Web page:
Vioxx and other COX-2 Inhibitors

Category: Medications & Supplementation Published on Wednesday, 25 June 2008 Written by Yong Tsai, MD

With the recent pulling off the market of Vioxx, patients are left doubting the safety of all COX-2 inhibitors, such as Bextra and Celebrex.

Patients ask: “Should I continue the treatment or see if I can go without it? If I take it, will I jeopardize my heart’s health?” While pharmaceutical and medical experts are trying to answer several questions: Is this occurrence and isolated Vioxx shortfall or is the inhibition of COX-2’s the cause? The fact is that even though Celebrex, Bextra and Vioxx belong to same category of COX-2 inhibitors, they are still different in structure and composition.

The majority of current studies that investigated side effects from Celebrex did not show an increased incidence of cardiovascular events as with the most recent Vioxx study did. However, to clarify the safety of all COX-2 inhibitors, further studies are definitely needed.

It was actually in the early 1990s, while studying the anti-inflammatory effects of gluco-corticosteroids, when scientists discovered two types of enzymes involved in prostaglandin production: cyclooxygenas-1 (COX-1) associated with protecting the digestive system from its own erosive acids and cyclooxygenas-2 (COX-2) associated with pain and inflammation.

Because aspirin was known to suppress the production of inflammatory substances that cause pain, swelling, and redness, commonly seen in arthritis, aspirin was viewed as the early choice treatment of arthritis until the emergence of traditional NSAIDs. Traditional NSAIDs became and are still a popular treatment defense against inflammation because of it’s even greater ability to inhibit the production of cycloxygenase, an enzyme that helps the body produce prostaglandins, especially for pain, swelling, and tenderness associated with arthritis.

However, prostaglandins also play an important role in protecting the stomach lining, promoting adequate blood clotting, regulating salt and fluid balance, and maintaining blood flow to the kidneys when function is impaired. And because aspirin and traditional NSAIDs, such as Advil, Aleve and Ibuprofen, not only reduce the “bad” prostaglandins to control inflammation, they also reduce the “good” prostaglandins that protect the stomach lining, this effect creates an increased risk of stomach irritation, stomach bleeding, fluid retention and decreased kidney function.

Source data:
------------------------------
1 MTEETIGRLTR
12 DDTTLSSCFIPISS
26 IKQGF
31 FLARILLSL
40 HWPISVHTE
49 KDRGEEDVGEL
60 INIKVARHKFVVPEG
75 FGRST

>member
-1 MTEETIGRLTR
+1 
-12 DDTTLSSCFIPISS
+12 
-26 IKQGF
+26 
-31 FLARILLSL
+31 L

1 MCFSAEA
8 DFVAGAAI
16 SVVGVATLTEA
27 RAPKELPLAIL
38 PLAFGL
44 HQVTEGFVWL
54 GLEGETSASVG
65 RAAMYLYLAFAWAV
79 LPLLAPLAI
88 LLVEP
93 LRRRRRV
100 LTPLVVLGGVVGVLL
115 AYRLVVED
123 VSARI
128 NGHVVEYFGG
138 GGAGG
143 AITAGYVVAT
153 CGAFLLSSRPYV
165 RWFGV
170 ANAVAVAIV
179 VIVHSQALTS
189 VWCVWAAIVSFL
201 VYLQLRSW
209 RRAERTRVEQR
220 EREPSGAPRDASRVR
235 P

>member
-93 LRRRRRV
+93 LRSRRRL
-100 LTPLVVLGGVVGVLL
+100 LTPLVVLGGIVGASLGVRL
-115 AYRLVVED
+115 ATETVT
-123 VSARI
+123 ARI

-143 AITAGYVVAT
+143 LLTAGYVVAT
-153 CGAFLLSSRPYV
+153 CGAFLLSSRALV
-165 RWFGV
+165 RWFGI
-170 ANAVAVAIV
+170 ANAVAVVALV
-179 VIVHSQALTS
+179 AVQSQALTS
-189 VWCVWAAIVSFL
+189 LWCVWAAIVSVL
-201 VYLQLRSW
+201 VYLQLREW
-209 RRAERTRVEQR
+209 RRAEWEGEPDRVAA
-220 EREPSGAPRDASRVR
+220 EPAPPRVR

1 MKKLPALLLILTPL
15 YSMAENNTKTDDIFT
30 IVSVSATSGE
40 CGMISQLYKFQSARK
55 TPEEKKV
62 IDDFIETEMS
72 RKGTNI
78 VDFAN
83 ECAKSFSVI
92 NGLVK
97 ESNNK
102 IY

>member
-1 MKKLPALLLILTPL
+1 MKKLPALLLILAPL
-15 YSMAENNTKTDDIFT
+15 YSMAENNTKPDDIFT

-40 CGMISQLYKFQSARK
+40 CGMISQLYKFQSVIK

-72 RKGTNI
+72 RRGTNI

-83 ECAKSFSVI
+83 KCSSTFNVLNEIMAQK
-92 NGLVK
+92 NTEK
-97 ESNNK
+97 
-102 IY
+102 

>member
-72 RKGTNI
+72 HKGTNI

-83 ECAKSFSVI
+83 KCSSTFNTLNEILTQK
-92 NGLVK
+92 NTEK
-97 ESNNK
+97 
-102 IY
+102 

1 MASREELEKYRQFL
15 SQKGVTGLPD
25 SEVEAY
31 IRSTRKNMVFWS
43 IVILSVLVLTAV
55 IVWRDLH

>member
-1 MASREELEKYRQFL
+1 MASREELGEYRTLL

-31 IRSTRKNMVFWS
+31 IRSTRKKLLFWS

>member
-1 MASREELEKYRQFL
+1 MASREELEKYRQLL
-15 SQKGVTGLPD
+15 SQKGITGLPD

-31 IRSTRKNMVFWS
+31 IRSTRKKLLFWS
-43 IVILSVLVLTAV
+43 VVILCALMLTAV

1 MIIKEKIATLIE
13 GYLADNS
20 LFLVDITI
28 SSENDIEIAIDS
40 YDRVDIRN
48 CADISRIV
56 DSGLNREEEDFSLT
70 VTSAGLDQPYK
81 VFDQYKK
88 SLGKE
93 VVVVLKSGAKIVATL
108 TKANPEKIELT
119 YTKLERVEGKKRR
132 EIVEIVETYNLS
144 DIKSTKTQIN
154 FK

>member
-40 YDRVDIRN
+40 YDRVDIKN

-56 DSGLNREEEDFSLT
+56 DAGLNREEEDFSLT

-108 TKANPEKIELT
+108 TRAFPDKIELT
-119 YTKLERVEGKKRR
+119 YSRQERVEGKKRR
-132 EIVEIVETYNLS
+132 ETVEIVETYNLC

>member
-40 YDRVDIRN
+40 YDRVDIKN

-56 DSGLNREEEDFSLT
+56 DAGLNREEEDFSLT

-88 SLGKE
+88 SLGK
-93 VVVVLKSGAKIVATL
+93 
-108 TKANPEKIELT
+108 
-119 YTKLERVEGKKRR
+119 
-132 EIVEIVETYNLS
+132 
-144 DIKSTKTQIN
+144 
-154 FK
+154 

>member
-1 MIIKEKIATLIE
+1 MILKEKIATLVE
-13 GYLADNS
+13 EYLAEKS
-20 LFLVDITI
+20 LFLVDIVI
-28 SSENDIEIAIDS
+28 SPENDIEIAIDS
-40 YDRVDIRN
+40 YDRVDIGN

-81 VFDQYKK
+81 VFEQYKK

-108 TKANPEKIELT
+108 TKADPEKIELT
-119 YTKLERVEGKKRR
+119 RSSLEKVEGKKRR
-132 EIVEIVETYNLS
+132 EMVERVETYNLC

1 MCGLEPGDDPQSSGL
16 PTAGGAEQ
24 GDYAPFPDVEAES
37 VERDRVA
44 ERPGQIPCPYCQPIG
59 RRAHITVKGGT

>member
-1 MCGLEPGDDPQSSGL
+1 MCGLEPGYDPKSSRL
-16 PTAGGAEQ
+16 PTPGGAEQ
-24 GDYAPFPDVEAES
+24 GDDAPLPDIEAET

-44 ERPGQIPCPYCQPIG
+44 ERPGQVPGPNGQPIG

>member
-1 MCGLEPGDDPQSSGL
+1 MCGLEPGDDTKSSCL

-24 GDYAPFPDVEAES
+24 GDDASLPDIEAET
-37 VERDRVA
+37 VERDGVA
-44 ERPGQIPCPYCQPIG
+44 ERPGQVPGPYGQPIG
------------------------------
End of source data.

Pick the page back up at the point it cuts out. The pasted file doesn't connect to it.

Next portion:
This is why COX-2 inhibitors gained such popularity; they were able to block only pro-inflammatory prostaglandins (the bad one), all while leaving the good prostaglandins (the stomach lining protectors) untouched, preventing stomach ulcers and bleeding. However, like traditional NSAIDs, they can still decrease kidney function and cause fluid retention. The question is “do they consequently block certain good prostaglandins, causing an increased risk of heart attack or stroke?”

So what is a person to do? Until new studies are completed, patients at low risk of cardiovascular complications, but with serious gastrointestinal complications, especially NSAID-induced, may benefit more from Cox-2 inhibitors. Those with high cardiovascular risk factors, but with low GI risk factors could consider traditional NSAID therapy. Finally, those unfortunate to have both a high cardiovascular and GI risk factors could consider a combined treatment of traditional NSAID with an acid suppressor (proton pump inhibitors (PPIs)) such as Prevacid, Protonix and Nexium.

Whatever treatment you decide, evaluating your risks and benefits with your physician seems to be the wisest move.

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